Alongside them, there is a second China, largely concentrated in coastal cities like Shanghai and Hong Kong. This is a highly entrepreneurial sector that has developed sophisticated techniques to generate and participate in diverse, high-value flows of business knowledge. I call that Network China.

It’s rare to see one wrestle so transparently with cognitive dissonance. Friedman asserted one thing about China. That thing was proved wrong in real time. To handle the contradiction, he splits China into two parts. What he said still applies to one China, not the other. Then he quotes some Non-Fiction Best-Sellerese from a recent book by John Hagel:

“Finding ways to connect with people and institutions possessing new knowledge becomes increasingly important,” says Hagel. “Since there are far more smart people outside any one organization than inside.” And in today’s flat world, you can now access them all.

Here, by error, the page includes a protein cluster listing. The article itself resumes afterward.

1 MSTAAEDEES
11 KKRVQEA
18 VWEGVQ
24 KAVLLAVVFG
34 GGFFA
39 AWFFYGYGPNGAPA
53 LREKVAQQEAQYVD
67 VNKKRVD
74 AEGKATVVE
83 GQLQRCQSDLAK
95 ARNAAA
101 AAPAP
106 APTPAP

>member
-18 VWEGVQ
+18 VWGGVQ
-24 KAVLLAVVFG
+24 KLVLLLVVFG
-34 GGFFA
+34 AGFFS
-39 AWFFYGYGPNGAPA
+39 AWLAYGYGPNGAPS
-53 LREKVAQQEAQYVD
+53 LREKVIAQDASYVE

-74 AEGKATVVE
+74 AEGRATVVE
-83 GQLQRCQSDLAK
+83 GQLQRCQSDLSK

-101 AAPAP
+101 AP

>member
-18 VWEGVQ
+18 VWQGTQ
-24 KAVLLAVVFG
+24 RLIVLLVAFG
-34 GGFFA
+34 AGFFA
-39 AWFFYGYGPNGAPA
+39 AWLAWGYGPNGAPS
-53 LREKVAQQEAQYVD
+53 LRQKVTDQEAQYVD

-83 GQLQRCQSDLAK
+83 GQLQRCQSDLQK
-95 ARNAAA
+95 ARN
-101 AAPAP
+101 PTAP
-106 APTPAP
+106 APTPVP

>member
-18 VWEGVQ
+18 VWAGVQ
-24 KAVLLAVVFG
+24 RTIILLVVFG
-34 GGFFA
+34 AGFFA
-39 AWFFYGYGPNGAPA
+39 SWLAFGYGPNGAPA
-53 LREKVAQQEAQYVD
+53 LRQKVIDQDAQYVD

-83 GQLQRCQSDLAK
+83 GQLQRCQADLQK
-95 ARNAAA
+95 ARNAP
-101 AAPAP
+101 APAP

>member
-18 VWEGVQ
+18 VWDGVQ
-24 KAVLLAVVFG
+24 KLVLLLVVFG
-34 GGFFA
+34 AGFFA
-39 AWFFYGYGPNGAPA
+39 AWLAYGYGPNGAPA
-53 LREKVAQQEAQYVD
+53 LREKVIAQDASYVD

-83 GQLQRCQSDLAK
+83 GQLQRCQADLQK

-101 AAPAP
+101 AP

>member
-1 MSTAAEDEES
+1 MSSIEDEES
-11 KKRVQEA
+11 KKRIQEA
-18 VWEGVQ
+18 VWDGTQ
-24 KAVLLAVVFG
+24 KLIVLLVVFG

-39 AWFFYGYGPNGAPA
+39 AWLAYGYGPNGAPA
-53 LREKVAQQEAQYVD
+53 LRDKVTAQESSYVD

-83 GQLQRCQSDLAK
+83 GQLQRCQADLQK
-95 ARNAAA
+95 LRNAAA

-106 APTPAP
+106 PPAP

Can you really? Here’s a challenge for Tom Friedman: There is a very smart person, a scholar even, named Liu Xiiaobo. Can Friedman reach out across “today’s flat world” and get in touch with him? You see, Liu was just sentenced to eleven years for “inciting subversion of state power” by the Chinese government. If Friedman gets hold of him, he should ask Liu which China he’s in. Maybe it’s called Autocratic China or, if we’re being adult about it, just China.

Let’s make it easier on Friedman. Finding one Chinese political prisoner in a sea of them is a bit daunting. How about he reaches out to one of the 20 million inhabitants of the Xinjiang region, where the Chinese government has blacked out all online access for an area three times the size of Texas. What is that China called? Is it safe to short?

Well, good luck with that, Mr. Friedman. Let us know how it works out for you.